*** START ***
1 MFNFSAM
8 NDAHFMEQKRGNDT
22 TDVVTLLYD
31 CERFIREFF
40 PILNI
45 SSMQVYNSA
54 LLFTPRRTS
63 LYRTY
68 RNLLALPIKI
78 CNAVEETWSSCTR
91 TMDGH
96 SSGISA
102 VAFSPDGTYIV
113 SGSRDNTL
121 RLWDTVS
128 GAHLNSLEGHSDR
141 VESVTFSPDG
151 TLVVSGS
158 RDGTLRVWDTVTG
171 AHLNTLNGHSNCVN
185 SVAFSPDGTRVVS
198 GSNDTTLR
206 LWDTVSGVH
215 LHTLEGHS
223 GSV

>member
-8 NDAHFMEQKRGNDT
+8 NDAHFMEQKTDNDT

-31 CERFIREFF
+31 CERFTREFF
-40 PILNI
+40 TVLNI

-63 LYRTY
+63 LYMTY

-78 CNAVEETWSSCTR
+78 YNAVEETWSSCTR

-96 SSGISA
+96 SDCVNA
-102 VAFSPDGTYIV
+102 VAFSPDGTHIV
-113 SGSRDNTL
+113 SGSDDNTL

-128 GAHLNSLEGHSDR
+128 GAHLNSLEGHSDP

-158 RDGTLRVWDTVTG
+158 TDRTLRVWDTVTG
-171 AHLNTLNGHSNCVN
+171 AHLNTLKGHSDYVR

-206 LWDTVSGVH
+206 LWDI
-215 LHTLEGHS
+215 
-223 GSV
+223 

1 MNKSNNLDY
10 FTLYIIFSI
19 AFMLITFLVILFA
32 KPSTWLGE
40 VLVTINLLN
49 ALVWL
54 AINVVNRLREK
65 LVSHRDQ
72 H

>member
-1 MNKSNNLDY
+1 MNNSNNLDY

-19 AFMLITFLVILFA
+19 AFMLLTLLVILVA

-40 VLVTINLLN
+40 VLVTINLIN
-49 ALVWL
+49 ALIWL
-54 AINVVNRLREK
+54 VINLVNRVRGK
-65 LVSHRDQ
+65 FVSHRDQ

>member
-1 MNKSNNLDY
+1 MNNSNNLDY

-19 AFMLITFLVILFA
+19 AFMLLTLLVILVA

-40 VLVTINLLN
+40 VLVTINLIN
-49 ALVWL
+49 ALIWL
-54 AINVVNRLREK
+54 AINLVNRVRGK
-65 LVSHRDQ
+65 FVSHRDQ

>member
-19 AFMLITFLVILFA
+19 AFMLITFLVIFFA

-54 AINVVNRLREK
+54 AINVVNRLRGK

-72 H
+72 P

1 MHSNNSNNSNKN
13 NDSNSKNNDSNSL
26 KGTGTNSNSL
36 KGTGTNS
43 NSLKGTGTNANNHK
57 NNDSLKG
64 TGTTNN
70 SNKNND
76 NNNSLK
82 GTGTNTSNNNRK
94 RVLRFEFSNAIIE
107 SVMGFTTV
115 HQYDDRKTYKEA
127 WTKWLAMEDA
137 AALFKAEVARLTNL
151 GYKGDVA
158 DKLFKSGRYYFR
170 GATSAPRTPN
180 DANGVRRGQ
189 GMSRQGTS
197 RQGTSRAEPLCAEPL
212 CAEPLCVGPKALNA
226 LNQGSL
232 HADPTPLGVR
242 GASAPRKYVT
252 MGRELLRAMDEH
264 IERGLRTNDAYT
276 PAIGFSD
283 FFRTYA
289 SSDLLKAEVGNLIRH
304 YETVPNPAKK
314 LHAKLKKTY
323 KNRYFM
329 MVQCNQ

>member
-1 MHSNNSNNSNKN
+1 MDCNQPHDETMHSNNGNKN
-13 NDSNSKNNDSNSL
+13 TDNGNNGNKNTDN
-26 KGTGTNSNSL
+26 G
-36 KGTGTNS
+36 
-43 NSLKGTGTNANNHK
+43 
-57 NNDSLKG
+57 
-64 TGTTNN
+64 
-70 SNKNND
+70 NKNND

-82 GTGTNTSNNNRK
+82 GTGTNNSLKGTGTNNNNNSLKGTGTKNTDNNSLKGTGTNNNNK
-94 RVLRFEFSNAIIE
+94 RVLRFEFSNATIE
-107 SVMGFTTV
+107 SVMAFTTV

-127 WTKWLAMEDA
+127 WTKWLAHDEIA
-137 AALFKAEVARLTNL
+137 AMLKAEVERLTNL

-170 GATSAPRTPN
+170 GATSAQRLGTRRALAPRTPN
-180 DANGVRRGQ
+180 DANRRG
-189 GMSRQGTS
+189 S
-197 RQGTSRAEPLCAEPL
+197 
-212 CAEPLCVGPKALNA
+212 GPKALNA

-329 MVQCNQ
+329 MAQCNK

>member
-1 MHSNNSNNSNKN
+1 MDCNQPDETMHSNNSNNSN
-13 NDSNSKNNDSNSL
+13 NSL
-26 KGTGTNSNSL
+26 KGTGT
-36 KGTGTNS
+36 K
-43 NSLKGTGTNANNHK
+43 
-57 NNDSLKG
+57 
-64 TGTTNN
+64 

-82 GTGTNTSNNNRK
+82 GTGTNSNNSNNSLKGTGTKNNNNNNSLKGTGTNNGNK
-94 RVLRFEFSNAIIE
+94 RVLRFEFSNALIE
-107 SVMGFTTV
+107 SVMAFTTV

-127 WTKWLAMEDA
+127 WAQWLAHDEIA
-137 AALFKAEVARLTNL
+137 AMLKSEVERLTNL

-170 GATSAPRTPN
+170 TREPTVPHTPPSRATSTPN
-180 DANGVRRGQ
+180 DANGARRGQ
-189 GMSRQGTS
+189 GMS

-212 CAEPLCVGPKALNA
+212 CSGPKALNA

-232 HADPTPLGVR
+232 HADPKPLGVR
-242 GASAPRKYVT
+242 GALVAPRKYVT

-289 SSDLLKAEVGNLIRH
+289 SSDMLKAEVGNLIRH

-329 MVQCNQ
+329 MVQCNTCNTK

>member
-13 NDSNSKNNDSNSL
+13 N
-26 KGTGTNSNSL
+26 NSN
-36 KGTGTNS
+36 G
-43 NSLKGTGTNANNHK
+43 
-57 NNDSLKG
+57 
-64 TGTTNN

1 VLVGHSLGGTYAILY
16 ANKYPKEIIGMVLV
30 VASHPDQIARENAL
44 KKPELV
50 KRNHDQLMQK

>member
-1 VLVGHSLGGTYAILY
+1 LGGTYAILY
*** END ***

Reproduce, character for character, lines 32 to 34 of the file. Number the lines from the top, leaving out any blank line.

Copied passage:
+40 TVLNI

-63 LYRTY
+63 LYMTY